(Omnidawn Publishing 2013) 
Daniel Tiffany may be better known for his literary criticism than for his poetry, but this new collection of poems, Neptune 

Park, his most gorgeous yet, is likely going to change that. Admittedly, the adjective “gorgeous” is a dangerous word to apply to poetry, hinting as it does at a certain flashiness, a will-to-enchant that can be both excessive and superficial. Yet the glitz of Tiffany’s poetry is somehow possessed of the power of a Hegelian world-spirit coming to consciousness of itself, asking “How Many Days Can You Live on Vicodin and Frosty?” Coinciding with publication of this collection of poems, Tiffany’s latest critical work is entitled My Silver Planet: A Secret History of Poetry and Kitsch, and it’s not difficult to see such subject-matter infiltrating the form and content of his own poetry. Invoking Tinkerbell, Tiffany writes in Neptune 

Park: “I wonder what’s the matter / now, Tink / just broke her wand on me.” In a previous book of criticism, he approvingly quotes Hermann Broch: “Kitsch is the element of evil in the system of art,” and goes on to assert that kitsch “hovers like an enigma on the horizon of literary poetry, synthesizing the dangers of vulgarity, sentimentality, and enchantment.” Kitsch, according to Tiffany, “preserves (in opposition to the rationalized avant-garde) the magical dimension of art—including its enigmatic relation to terror— which must be suppressed to establish the dominant features of literary poetry.” Tiffany deliberately allows this “suppressed” dimension to rise to the surface of his own avant-garde poetry: “From what rustic and debauched minds / do you inherit / / such a pitiful neighing of diamonds?” The “precious and sometimes- lurid sensibility” that Tiffany, in his book Infidel 

Poetics, ascribes to Shelley’s work (“a prototype of kitsch”) can also be ascribed to the poems collected in Neptune 

 Park: “I think I just scared a bird with my dick.” For kitsch, Tiffany argues, “appeals to infidel tastes,” i.e., those lacking fidelity or loyalty to the supposedly decorous conventions of high literature. As Tiffany sees it, the vaunted “lyric obscurity” of modernism is “traceable to a dark repertoire of infidel forms: riddles, thieves’ carols, beggars’ chants”—forms that turn their back on bourgeois standards of comprehensibility. This secret history of the affinity between modern poetry and kitsch, extended in Infidel 

Poetics to Mallarmé’s engagement with Mother Goose, becomes traceable also in Tiffany’s own poems, which are (otherwise inexplicably) replete with samples of street slang and nursery rhymes. Of course, it is a grave error to read a poet’s work as a mere illustration of that same poet’s critical theory; not even Silliman’s work can be reduced to the precepts of the New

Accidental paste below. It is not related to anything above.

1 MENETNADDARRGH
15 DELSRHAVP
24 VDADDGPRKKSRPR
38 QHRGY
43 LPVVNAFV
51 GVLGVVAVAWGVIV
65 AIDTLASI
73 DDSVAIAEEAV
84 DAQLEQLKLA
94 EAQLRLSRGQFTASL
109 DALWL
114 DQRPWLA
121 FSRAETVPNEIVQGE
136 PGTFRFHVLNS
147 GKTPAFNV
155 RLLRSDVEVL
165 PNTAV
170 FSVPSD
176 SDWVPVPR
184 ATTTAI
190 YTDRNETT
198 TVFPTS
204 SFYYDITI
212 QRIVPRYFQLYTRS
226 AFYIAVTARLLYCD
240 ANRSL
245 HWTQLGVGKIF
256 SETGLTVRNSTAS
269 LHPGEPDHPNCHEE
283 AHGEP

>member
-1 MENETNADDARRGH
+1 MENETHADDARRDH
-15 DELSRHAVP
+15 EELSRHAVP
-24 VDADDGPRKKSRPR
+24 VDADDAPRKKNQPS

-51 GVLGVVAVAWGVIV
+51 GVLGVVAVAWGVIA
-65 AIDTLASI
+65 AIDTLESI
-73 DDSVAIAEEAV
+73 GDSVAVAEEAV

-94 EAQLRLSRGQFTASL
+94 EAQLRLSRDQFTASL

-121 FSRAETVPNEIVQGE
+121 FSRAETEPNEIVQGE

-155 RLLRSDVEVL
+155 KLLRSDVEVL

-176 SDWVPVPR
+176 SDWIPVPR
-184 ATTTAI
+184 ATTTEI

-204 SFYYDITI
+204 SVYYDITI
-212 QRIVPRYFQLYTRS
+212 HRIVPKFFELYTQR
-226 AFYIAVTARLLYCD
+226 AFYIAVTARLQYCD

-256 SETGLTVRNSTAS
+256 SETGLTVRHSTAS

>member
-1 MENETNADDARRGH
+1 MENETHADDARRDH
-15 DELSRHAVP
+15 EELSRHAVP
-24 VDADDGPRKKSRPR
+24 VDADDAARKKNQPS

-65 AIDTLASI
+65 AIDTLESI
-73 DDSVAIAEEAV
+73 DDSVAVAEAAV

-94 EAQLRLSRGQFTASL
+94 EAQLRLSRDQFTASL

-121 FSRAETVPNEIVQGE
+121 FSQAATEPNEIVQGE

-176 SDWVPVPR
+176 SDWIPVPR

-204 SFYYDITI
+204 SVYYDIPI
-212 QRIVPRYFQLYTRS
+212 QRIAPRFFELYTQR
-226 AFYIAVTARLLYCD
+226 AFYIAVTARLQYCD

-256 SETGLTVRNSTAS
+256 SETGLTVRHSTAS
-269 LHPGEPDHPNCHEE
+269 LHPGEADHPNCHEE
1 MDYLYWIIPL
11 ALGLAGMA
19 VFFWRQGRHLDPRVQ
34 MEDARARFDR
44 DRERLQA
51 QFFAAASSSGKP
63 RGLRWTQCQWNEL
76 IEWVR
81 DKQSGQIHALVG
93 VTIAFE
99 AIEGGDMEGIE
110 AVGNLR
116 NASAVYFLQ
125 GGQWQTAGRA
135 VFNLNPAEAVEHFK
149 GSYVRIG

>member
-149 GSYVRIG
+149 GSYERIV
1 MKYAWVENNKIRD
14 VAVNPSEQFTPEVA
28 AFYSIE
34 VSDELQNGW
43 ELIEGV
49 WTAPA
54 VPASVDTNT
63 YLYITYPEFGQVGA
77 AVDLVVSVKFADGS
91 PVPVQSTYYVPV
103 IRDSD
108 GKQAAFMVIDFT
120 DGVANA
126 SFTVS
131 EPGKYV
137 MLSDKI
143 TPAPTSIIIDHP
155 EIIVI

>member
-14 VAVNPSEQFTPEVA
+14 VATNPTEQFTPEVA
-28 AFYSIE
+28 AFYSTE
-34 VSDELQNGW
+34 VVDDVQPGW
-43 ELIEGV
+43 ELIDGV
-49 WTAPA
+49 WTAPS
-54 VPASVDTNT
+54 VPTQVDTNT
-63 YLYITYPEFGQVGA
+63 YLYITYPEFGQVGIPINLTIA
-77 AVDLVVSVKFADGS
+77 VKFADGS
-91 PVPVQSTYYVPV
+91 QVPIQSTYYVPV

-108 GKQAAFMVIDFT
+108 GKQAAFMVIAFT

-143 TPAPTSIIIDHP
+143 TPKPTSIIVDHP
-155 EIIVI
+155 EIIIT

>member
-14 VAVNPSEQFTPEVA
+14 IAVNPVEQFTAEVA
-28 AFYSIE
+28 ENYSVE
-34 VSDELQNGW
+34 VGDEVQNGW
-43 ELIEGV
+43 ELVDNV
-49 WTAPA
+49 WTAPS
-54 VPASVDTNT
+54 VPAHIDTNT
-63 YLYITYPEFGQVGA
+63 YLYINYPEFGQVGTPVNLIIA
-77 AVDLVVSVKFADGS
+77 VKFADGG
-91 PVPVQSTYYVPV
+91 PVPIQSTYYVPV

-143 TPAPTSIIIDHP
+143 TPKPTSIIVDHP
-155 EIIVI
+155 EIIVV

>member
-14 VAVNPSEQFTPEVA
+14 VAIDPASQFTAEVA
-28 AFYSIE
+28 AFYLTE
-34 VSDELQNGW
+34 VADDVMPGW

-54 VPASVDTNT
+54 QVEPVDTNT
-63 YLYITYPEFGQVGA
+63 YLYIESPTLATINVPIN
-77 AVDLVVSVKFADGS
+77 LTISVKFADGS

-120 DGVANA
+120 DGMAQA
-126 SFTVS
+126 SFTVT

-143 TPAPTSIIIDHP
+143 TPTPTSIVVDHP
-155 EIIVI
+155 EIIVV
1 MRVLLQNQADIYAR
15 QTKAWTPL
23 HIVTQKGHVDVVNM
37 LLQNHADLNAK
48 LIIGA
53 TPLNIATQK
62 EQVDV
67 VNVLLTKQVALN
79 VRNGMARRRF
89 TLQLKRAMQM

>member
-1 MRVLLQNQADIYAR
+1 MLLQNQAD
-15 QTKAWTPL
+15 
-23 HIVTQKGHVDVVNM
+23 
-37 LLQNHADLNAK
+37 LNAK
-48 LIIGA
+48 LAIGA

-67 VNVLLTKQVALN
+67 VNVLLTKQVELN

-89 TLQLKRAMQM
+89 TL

Sentence, nor does Breton’s poetry conform entirely to the strictures of the Surrealist Manifesto. But it would be equally mistaken to pretend there is no relation, especially when the writer’s center of gravity has been located in the criticism, as Tiffany’s has up to now. Indeed, the style of Tiffany’s criticism, which dresses its concepts in phrases such as “counterfeit gloom,” “black wonder,” and “enigmatography,” is itself gorgeous and forms a continuum with his poetry. Nonetheless, when it comes to compression and dislocation, poetic language can outperform critical language anytime. Consider the sudden shift of register in this couplet: “They perish forever / without even telling me!” Or the sheer surrealism of a line like “Tiger stirred a mill of noon prayers.” The convulsiveness of the poetic act finally exceeds its concept, even here. Here is a poetry with the capacity to discover, in the midst of its “tingeltangel,” “Some kind of alternative mathematics / camouflaged between seven and eight.” Distinct from the flatness of Flarf, a form which also mobilizes kitsch for avant-garde ends, Tiffany’s poems enact a vertiginous crossing of Gothic depths (“This late-romantic region / where the borders are clocked / from dusk to dusk”), perhaps seeking a neo-Orphic explanation of the Earth: “Behind the guide, / tinted by the Earth’s // oblique veins, / a starlet appears.” The poems collected in Neptune Park depict, with some abandon, the nightlife of language, an inverted world where glitz reveals its profundity, a “transneptunian” zone giddily traipsed by a starlet named Dido. “Her favorite advice: / be Brechtian. / With earrings & adjectives.” 

                                                                                         —Andrew Joron 

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